PARKS AND RECREATION (NBC)
Producers: Greg Daniels, Dan Goor, Howard Klein, Amy Poehler, Morgan Sackett, Michael Schur
The Norman Felton Award for Outstanding Producer of Episodic Television, Drama
BOARDWALK EMPIRE (HBO)
Producers: Eugene Kelly, Howard Korder, Stephen Levinson, Martin Scorsese, Rudd Simmons, Tim Van Patten, Terence Winter
Producers: Sara Colleton, John Goldwyn, Chip Johannessen, Robert Lloyd Lewis
GAME OF THRONES (HBO)
Producers: David Benioff, Frank Doelger, Mark Huffam, Carolyn Strauss, D.B. Weiss
THE GOOD WIFE (CBS)
Producers: Brooke Kennedy, Michelle King, Robert King, Ridley Scott, Tony Scott, David W. Zucker
MAD MEN (AMC)
Producers: Jonathan Abrahams, Scott Hornbacher, Andre Jacquemetton, Maria Jacquemetton, Blake McCormick, Dwayne Shattuck, Dahvi Waller, Matthew Weiner
The Award for Outstanding Producer of Live Entertainment & Talk Television
THE COLBERT REPORT (Comedy Central)
Producers: Meredith Bennett, Stephen T. Colbert, Richard Dahm, Tanya Michnevich Bracco, Tom Purcell, Jon Stewart (*additional producers eligibility pending arbitration completion)
THE ELLEN DEGENERES SHOW (Syndicated)
Producers: Mary Connelly, Ellen DeGeneres, Melissa Geiger Schrift, Ed Glavin, Andy Lassner, Kevin A. Leman II, Jonathan Norman, Derek Westervelt
REAL TIME WITH BILL MAHER (HBO)
Producers: Scott Carter, Sheila Griffiths, Marc Gurvitz, Dean Johnsen, Bill Maher, Billy Martin
SATURDAY NIGHT LIVE (NBC)
Producers: Ken Aymong, Steve Higgins, Erik Kenward, Lorne Michaels, John Mulaney
THE 64TH ANNUAL TONY AWARDS (CBS)
Producers: Ricky Kirshner, Glenn Weiss
The Award for Outstanding Producer of Competition Television
THE AMAZING RACE (CBS)
Producers: Jerry Bruckheimer, Elise Doganieri, Jonathan Littman, Bertram van Munster, Mark Vertullo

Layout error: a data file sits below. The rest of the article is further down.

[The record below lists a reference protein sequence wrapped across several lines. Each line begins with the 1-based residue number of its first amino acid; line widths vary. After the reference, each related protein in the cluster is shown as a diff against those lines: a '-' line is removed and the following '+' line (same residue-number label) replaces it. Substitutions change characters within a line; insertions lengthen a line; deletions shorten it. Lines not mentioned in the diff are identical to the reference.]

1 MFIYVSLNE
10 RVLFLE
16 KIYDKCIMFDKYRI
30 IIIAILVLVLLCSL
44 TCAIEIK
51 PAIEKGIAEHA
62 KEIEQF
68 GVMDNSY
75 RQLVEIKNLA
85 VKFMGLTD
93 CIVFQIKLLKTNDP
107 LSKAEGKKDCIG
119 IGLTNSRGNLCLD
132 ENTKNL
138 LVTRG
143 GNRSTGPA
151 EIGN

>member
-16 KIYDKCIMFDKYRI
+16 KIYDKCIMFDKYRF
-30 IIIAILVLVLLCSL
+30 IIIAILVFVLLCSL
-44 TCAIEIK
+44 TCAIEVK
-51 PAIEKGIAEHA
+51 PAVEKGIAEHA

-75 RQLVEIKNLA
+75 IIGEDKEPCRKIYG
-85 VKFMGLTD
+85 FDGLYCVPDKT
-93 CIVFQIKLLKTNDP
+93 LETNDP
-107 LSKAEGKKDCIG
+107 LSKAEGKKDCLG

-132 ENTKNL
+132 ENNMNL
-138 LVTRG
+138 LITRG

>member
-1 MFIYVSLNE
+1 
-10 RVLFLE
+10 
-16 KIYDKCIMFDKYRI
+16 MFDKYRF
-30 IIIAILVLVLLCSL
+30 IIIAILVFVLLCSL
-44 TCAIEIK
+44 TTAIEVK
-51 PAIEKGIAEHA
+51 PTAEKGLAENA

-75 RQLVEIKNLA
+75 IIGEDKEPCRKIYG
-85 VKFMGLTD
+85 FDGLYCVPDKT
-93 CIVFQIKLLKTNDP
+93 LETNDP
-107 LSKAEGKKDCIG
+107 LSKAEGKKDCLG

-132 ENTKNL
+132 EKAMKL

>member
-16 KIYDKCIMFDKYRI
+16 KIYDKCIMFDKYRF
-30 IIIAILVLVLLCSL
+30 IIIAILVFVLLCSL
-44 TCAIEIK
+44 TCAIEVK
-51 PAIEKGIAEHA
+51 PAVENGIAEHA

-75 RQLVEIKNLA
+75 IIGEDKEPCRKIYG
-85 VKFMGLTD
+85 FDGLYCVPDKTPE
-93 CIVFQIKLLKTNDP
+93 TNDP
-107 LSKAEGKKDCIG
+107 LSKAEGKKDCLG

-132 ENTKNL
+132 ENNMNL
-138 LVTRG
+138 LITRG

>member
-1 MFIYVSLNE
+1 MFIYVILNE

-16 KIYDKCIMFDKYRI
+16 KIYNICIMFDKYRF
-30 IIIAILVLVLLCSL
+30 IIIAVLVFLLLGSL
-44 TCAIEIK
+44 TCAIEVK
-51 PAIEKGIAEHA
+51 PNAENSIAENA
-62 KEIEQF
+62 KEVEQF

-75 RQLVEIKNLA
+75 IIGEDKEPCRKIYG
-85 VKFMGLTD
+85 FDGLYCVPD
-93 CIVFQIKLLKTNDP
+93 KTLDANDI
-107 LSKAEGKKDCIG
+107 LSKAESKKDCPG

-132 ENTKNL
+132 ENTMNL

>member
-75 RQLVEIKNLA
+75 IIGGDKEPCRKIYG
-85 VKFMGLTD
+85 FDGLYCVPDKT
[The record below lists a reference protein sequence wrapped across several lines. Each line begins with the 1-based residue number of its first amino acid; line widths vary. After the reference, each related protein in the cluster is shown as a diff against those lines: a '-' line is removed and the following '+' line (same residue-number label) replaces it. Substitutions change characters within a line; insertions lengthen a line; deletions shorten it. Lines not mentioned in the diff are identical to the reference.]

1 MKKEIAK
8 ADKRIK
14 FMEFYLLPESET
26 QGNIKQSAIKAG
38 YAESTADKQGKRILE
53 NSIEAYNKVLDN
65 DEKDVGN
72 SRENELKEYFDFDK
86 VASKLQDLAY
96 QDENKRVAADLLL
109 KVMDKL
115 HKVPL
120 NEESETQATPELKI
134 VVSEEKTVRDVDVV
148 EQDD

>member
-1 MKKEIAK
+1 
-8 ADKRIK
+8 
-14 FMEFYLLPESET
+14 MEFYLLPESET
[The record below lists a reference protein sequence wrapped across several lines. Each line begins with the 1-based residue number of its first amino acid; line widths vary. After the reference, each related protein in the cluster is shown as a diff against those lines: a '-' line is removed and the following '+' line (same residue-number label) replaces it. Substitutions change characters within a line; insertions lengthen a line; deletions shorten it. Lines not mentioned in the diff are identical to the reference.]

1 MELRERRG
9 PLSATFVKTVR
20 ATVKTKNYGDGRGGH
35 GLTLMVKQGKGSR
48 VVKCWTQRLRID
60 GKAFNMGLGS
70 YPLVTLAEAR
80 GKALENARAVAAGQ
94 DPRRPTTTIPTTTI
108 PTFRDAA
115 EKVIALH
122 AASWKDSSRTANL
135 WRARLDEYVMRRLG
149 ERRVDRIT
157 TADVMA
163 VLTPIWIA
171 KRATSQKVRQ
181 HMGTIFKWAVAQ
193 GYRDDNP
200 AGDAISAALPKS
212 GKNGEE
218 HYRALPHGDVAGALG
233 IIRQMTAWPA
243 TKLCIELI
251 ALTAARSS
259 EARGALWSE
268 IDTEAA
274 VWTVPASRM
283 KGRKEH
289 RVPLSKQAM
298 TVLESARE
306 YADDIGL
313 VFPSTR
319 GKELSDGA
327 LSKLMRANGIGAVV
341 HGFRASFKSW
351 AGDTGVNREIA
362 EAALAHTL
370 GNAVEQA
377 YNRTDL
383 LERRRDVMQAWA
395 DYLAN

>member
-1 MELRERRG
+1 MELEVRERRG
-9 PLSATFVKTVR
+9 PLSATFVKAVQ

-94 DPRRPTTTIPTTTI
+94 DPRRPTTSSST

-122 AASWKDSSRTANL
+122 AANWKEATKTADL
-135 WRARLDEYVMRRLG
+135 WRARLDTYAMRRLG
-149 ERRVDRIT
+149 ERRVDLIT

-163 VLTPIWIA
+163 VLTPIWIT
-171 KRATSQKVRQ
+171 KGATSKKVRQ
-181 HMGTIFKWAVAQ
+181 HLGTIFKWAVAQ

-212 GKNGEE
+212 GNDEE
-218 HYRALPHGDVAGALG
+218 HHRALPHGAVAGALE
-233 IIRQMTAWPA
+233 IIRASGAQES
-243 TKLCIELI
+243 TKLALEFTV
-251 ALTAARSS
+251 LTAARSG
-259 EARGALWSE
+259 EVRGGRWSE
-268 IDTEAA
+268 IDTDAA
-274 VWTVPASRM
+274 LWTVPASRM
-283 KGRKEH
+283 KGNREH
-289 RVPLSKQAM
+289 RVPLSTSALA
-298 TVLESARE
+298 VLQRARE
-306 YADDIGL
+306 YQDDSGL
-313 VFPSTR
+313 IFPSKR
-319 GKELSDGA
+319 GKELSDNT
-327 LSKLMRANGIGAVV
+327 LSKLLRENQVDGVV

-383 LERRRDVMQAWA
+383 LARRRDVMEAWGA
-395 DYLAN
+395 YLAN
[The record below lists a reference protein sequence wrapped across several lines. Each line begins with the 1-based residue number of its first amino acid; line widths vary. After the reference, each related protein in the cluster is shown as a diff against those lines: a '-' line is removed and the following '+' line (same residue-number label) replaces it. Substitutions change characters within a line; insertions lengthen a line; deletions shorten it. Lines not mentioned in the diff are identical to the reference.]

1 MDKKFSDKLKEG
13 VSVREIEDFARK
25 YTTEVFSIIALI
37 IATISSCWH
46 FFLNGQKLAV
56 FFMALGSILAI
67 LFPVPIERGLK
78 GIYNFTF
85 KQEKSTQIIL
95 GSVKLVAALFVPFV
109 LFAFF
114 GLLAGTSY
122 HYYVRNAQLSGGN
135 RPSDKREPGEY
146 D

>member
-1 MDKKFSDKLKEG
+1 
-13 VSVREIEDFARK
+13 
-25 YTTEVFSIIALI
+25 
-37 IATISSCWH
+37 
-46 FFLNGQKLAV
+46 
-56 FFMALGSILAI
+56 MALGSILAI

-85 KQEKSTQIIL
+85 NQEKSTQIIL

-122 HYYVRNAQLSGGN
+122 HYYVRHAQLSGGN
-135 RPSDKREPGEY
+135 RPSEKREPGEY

AMERICAN IDOL (FOX)
Producers: Charles Boyd, Cecile Frot-Coutaz, Simon Fuller, Patrick Lynn, Nigel Lythgoe, Megan Michaels, Ken Warwick
DANCING WITH THE STARS (ABC)
Producers: Ashley Edens Shaffer, Conrad Green, Joe Sungkur, Rob Wade
PROJECT RUNWAY (Lifetime)
Producers: Jane Cha Cutler, Desiree Gruber, Tim Gunn, Heidi Klum, Jonathan Murray, Sara Rea, Colleen Sands
TOP CHEF (Bravo)
Producers: Daniel Cutforth, Casey Kriley, Jane Lipsitz, Dan Murphy, Nan Strait
The Award for Outstanding Producer of Non-Fiction Television:
30 FOR 30 (ESPN)
Producers: John Dahl, Connor Schell, Bill Simmons
AMERICAN MASTERS (PBS)
Producers: Susan Lacy, Julie Sacks
ANTHONY BOURDAIN: NO RESERVATIONS (Travel Channel)
Producers: Christopher Collins, Julie Lei, Lydia Tenaglia, Tom Vitale
DEADLIEST CATCH (Discovery Channel)
Producers: Thom Beers, Jeff Conroy, John Gray, Sheila McCormack, Ethan Prochnik, Bill Pruitt, Matt Renner
UNDERCOVER BOSS (CBS)
Producers: Chris Carlson, Susan Hoenig, Eli Holzman, Sandi Johnson, Stephen Lambert, Allison Schermerhorn
ANDERSON COOPER 360º (CNN)
BBC WORLD NEWS AMERICA (BBC)
NBC NEWS WITH BRIAN WILLIAMS (NBC)
THE RACHEL MADDOW SHOW (MSNBC)
60 MINUTES (CBS)
MONDAY NIGHT FOOTBALL (ESPN)
REAL SPORTS WITH BRYANT GUMBEL (HBO)
SPORTS CENTER (ESPN)
30 FOR 30 (ESPN)
2010 FIFA WORLD CUP (ABC / ESPN / ESPN2)
U.S. OPEN TENNIS CHAMPIONSHIP (CBS / ESPN2 / Tennis Channel)